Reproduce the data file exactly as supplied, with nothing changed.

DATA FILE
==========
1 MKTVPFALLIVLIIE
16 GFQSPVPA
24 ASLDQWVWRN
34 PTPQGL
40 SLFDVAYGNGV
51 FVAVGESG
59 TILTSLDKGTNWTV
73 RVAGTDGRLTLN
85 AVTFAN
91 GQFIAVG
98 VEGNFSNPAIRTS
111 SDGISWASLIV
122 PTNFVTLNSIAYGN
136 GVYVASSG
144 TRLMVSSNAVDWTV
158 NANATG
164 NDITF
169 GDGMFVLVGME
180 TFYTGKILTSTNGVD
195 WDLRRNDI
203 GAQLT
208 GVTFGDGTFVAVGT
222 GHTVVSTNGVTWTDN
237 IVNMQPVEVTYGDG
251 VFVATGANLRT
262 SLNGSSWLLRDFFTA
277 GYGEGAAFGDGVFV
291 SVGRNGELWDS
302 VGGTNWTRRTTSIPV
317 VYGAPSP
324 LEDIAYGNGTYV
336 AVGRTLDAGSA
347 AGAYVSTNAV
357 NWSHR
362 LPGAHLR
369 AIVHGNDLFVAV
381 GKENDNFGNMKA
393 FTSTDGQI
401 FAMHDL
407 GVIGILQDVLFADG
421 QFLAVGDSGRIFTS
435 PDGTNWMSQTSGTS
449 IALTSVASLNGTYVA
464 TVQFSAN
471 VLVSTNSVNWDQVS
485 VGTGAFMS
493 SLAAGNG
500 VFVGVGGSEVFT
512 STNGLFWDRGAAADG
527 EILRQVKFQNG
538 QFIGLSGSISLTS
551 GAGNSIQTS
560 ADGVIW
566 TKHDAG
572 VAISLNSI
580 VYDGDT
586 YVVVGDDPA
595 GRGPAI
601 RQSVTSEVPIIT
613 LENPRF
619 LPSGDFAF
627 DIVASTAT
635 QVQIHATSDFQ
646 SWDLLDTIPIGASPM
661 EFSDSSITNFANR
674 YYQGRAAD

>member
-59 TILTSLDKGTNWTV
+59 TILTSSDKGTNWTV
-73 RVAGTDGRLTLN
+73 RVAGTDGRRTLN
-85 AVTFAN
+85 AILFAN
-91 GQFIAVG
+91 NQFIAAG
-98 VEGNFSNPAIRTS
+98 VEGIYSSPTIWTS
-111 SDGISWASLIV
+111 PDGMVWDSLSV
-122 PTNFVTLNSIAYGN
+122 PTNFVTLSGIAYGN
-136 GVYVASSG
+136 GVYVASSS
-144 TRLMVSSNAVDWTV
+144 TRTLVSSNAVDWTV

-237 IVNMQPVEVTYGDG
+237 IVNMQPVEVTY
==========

1 MKTVPFALLIVLIIE
16 GFQSPVPA
24 ASLDQWVWRN
34 PTPQGL
40 SLFDVAYGNGV
51 FVAVGESG
59 TILTSLDKGTNWTV
73 RVAGTDGRLTLN
85 AVTFAN
91 GQFIAVG
98 VEGNFSNPAIRTS
111 SDGISWASLIV
122 PTNFVTLNSIAYGN
136 GVYVASSG
144 TRLMVSSNAVDWTV
158 NANATG
164 NDITF
169 GDGMFVLVGME
180 TFYTGKILTSTNGVD
195 WDLRRNDI
203 GAQLT
208 GVTFGDGTFVAVGT
222 GHTVVSTNGVTWTDN
237 IVNMQPVEVTYGDG
251 VFVATGANLRT
262 SLNGSSWLLRDFFTA
277 GYGEGAAFGDGVFV
291 SVGRNGELWDS
302 VGGTNWTRRTTSIPV
317 VYGAPSP
324 LEDIAYGNGTYV
336 AVGRTLDAGSA
347 AGAYVSTNAV
357 NWSHR
362 LPGAHLR
369 AIVHGNDLFVAV
381 GKENDNFGNMKA
393 FTSTDGQI
401 FAMHDL
407 GVIGILQDVLFADG
421 QFLAVGDSGRIFTS
435 PDGTNWMSQTSGTS
449 IALTSVASLNGTYVA
464 TVQFSAN
471 VLVSTNSVNWDQVS
485 VGTGAFMS
493 SLAAGNG
500 VFVGVGGSEVFT
512 STNGLFWDRGAAADG
527 EILRQVKFQNG
538 QFIGLSGSISLTS
551 GAGNSIQTS
560 ADGVIW
566 TKHDAG
572 VAISLNSI
580 VYDGDT
586 YVVVGDDPA
595 GRGPAI
601 RQSVTSEVPIIT
613 LENPRF
619 LPSGDFAF
627 DIVASTAT
635 QVQIHATSDFQ
646 SWDLLDTIPIGASPM
661 EFSDSSITNFANR
674 YYQGRAAD

>member
-59 TILTSLDKGTNWTV
+59 TILTSSDKGTNWTV
-73 RVAGTDGRLTLN
+73 RVAGTDGRRTLN
-85 AVTFAN
+85 AILFAN
-91 GQFIAVG
+91 NQFIAAG
-98 VEGNFSNPAIRTS
+98 VEGIYSSPTIWTS
-111 SDGISWASLIV
+111 PDGMVWDSLSV
-122 PTNFVTLNSIAYGN
+122 PTNFVTLSGIAYGN
-136 GVYVASSG
+136 GVYVASSS
-144 TRLMVSSNAVDWTV
+144 TRTLVSSNAVDWTV

-237 IVNMQPVEVTYGDG
+237 IVNMQPVEVTY